Check it Out: Why eBay is the Winner of the 2013 Holiday Shopping Season
eBay has impressed me with shoppable windows, the expansion of eBay Now (its same-day delivery service) and its soon-to-be-launched virtual shopping mall "The Plaza." But the online retailer may have outdone itself with shoppable theater.
Retailers have recovered from the holiday rush; made their plans for what they hope to be a successful 2014; and reviewed the good, bad and creative efforts of 2013. With so many retailers launching new campaigns and technologies last year, it's hard to choose which one was the best. That said, I have to admit, one of the most creative marketing campaigns came from eBay.
eBay was at the forefront of retail's transformation in 2013, with many innovative campaigns. It partnered with Kate Spade Saturday and Rebecca Minkoff to launch successful pop-up shops, and took window shopping to the next level with interactive, shoppable displays. In addition, eBay announced in January that it will introduce The Plaza, a direct-to-consumer sales vertical for brands to sell alongside used and auctioned goods. However, the most unique marketing effort from eBay (by far!) was its shoppable pantomime at the Charing Cross Theatre in London this past holiday season.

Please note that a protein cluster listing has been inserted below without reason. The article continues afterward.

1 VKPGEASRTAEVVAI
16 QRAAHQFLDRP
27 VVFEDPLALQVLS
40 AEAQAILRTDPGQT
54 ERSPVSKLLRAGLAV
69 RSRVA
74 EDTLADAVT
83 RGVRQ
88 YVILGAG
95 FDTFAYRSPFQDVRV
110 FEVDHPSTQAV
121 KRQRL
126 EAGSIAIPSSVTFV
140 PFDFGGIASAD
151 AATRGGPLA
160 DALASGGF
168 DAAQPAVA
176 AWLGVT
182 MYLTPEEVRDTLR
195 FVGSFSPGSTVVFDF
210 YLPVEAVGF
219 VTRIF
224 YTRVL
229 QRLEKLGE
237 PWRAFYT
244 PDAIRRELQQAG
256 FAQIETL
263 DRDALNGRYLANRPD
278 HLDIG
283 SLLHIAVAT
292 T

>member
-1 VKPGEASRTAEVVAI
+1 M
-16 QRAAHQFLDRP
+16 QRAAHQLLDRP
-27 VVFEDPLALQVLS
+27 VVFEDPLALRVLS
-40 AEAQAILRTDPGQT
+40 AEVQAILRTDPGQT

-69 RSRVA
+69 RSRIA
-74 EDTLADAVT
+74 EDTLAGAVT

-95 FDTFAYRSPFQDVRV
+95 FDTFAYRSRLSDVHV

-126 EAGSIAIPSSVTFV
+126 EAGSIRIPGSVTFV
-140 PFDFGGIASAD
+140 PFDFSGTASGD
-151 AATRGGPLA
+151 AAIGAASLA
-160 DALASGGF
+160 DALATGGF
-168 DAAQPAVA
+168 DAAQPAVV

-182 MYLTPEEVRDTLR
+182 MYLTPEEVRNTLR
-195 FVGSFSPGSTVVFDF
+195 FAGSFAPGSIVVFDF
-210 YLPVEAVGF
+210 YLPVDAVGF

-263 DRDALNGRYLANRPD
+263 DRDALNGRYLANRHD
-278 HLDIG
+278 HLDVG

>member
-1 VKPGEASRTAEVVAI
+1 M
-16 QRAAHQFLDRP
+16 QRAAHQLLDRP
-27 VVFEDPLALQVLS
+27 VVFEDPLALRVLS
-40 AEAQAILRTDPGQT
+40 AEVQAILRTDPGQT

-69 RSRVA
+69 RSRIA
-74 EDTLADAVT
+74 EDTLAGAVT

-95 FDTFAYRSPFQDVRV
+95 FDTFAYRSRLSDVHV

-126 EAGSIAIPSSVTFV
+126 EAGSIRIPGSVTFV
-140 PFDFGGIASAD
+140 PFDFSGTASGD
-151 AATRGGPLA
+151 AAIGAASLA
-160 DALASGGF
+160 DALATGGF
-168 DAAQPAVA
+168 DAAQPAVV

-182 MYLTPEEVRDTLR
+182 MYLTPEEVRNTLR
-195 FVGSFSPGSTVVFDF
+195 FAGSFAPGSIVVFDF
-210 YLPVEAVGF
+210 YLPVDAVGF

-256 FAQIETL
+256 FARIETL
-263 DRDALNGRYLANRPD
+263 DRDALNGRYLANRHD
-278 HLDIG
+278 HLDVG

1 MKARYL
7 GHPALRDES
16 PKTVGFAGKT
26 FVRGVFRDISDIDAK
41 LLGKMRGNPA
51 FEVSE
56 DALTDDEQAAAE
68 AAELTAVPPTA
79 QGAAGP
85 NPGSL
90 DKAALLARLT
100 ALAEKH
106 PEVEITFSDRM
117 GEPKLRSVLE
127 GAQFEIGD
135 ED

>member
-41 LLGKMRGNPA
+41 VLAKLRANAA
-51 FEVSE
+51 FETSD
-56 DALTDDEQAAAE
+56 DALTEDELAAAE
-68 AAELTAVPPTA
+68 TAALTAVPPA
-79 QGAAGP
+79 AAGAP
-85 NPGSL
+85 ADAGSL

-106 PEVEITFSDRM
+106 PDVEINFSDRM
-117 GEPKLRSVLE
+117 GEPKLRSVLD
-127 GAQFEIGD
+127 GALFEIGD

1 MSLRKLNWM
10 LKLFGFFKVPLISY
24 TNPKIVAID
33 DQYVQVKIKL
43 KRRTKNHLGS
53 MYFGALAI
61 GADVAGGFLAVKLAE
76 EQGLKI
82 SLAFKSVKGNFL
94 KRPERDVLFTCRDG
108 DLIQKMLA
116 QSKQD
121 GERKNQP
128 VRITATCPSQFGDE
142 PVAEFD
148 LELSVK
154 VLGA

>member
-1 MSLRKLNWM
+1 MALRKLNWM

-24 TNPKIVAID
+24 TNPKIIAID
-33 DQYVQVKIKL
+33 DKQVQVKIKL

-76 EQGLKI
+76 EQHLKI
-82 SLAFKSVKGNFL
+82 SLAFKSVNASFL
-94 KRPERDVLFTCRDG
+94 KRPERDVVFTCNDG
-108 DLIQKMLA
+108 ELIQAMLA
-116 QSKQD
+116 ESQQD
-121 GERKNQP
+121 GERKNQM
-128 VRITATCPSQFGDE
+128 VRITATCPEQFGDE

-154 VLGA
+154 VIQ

"Cinderella: An Inspirational Fair-Retail" was created by eBay in partnership with the Laura Crane Youth Cancer Trust — all proceeds went directly to the charity — with the goal of creating an immersive shopping experience.
Members of the audience were given possible gift ideas (with photos and product descriptions) from the play's Fairy Godmother on a tablet that was provided for each seat. As the fairytale unfolded on stage, characters and specific events called for the audience to help the characters by searching on their tablet for the best present for each as well as provide gift ideas for loved ones. eBay featured items and descriptions from various sellers. Each character was not only a familiar name in the fairytale, but a representative of a loved one of an audience member who they had to shop for. Before the show, participants were encouraged to provide their email address so that after the performance eBay could send them the links they chose throughout the show to help guide further purchasing.